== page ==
NYC Council Speaker Christine Quinn, an undeclared candidate in the 2013 mayoral race, recently shared her proposal to swap textbooks for tablets in NYC public schools. Quinn reasons that the $100 million that normally goes towards buying new and updated editions of text books could be better spent on tablets for each student in the school system. If adopted, the move would also eliminate the copious amounts of paper that needs to be printed in order to make textbooks that are often obsolete after just a few years.
The tablets, Quinn explained, would allow for easier lesson plan and curriculum sharing across classrooms and schools around the world, and the online versions of textbooks could be easier accessed by students at school as well as at home. However, the sustainability question remains: While cutting down on paper production and shipping emissions would certainly be a greener move for NYC, will tablets truly be greener than textbooks in the long-run? Not only would these electronic devices require significant energy and rare minerals to produce, they would also require daily charging and electronic repairs, which could end up costing NYC even more in operating costs.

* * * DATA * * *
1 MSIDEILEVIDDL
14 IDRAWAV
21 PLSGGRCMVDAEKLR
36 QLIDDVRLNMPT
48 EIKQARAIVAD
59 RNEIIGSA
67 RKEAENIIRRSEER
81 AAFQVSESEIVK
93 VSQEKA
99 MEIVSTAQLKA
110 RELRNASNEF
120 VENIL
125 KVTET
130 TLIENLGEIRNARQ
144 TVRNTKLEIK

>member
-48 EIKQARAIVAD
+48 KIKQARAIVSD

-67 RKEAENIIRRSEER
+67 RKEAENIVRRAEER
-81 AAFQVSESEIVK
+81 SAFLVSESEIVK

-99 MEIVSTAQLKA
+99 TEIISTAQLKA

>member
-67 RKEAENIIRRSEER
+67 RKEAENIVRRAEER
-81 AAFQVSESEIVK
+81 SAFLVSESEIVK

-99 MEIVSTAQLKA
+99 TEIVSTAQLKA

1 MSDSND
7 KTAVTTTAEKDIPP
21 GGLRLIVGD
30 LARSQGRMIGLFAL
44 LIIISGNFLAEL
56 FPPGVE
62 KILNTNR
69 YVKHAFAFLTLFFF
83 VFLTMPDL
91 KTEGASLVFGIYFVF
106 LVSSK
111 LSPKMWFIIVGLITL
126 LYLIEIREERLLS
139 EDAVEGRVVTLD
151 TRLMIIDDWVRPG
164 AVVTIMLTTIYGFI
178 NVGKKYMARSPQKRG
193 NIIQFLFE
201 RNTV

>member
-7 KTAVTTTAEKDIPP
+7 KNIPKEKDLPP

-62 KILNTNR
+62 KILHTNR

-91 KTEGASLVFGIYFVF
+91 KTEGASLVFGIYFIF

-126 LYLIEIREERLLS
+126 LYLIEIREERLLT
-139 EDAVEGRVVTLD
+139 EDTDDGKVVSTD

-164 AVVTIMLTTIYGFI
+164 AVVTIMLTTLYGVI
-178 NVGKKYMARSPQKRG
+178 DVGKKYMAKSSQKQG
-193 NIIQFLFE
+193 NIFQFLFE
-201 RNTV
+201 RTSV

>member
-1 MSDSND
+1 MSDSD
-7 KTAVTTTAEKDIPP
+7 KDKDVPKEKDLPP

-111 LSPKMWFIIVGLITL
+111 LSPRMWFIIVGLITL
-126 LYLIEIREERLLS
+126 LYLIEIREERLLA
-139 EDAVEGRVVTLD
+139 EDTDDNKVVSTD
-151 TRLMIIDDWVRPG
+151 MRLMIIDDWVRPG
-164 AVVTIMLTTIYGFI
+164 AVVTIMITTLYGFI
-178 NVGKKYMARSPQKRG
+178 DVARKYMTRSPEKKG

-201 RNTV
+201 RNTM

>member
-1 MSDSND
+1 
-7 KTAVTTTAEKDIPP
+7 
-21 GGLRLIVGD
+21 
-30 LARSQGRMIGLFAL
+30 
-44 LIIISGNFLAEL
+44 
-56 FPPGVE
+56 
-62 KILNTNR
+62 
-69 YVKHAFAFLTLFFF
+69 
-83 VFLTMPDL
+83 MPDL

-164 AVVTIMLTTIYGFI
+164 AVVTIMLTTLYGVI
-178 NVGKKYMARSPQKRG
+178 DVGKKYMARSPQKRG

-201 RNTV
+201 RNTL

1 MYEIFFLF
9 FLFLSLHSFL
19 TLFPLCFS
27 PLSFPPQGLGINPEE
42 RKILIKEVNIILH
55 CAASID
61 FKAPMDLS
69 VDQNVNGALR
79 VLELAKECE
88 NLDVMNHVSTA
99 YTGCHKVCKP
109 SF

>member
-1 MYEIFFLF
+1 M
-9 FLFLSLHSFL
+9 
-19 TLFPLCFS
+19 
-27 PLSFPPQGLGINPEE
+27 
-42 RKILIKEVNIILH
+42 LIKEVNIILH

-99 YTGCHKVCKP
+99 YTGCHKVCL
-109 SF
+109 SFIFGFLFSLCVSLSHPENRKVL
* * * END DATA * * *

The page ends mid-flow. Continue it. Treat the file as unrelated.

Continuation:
While technical innovation is always a valuable addition to our educational system, some may wonder if there’s an even greener solution for spreading knowledge and sharing lessons that might avoid high-energy production and upkeep. What do you think?